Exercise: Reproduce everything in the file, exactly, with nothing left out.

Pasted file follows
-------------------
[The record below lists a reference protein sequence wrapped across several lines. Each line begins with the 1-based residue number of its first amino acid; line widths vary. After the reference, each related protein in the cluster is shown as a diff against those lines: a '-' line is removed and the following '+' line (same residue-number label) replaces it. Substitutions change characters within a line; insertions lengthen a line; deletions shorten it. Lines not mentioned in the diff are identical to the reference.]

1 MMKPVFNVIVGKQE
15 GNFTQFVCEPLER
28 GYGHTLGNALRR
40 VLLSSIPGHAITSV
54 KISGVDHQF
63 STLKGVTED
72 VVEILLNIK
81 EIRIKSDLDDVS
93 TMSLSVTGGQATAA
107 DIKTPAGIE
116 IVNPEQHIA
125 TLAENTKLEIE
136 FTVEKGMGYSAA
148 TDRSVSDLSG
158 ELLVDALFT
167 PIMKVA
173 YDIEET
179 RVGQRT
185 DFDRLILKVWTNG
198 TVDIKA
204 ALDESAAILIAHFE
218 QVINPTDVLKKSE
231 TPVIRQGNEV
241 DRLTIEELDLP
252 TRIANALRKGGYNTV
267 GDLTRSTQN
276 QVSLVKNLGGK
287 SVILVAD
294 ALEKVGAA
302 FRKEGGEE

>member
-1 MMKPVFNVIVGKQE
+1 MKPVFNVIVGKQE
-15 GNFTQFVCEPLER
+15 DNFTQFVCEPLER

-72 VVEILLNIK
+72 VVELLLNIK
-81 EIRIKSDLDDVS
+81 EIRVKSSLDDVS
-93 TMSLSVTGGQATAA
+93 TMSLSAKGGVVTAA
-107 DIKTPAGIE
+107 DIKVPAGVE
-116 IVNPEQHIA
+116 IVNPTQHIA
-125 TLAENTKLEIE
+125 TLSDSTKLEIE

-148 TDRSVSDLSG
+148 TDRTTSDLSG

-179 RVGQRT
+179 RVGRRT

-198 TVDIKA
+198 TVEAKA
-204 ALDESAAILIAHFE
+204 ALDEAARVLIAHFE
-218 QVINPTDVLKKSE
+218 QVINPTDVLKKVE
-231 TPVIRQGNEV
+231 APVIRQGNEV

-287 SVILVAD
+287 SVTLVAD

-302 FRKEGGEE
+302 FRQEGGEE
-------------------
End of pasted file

[The record below lists a reference protein sequence wrapped across several lines. Each line begins with the 1-based residue number of its first amino acid; line widths vary. After the reference, each related protein in the cluster is shown as a diff against those lines: a '-' line is removed and the following '+' line (same residue-number label) replaces it. Substitutions change characters within a line; insertions lengthen a line; deletions shorten it. Lines not mentioned in the diff are identical to the reference.]

1 MMKPVFNVIVGKQE
15 GNFTQFVCEPLER
28 GYGHTLGNALRR
40 VLLSSIPGHAITSV
54 KISGVDHQF
63 STLKGVTED
72 VVEILLNIK
81 EIRIKSDLDDVS
93 TMSLSVTGGQATAA
107 DIKTPAGIE
116 IVNPEQHIA
125 TLAENTKLEIE
136 FTVEKGMGYSAA
148 TDRSVSDLSG
158 ELLVDALFT
167 PIMKVA
173 YDIEET
179 RVGQRT
185 DFDRLILKVWTNG
198 TVDIKA
204 ALDESAAILIAHFE
218 QVINPTDVLKKSE
231 TPVIRQGNEV
241 DRLTIEELDLP
252 TRIANALRKGGYNTV
267 GDLTRSTQN
276 QVSLVKNLGGK
287 SVILVAD
294 ALEKVGAA
302 FRKEGGEE

>member
-1 MMKPVFNVIVGKQE
+1 MKPVFNVIVGKQE
-15 GNFTQFVCEPLER
+15 DNFTQFVCEPLER

-72 VVEILLNIK
+72 VVELLLNIK
-81 EIRIKSDLDDVS
+81 EIRVKSSLDDVS
-93 TMSLSVTGGQATAA
+93 TMSLSAKGGVVTAA
-107 DIKTPAGIE
+107 DIKVPAGVE
-116 IVNPEQHIA
+116 IVNPTQHIA
-125 TLAENTKLEIE
+125 TLSDSTKLEIE

-148 TDRSVSDLSG
+148 TDRTTSDLSG

-179 RVGQRT
+179 RVGRRT

-198 TVDIKA
+198 TVEAKA
-204 ALDESAAILIAHFE
+204 ALDEAARVLIAHFE
-218 QVINPTDVLKKSE
+218 QVINPTDVLKKVE
-231 TPVIRQGNEV
+231 APVIRQGNEV

-287 SVILVAD
+287 SVTLVAD

-302 FRKEGGEE
+302 FRQEGGEE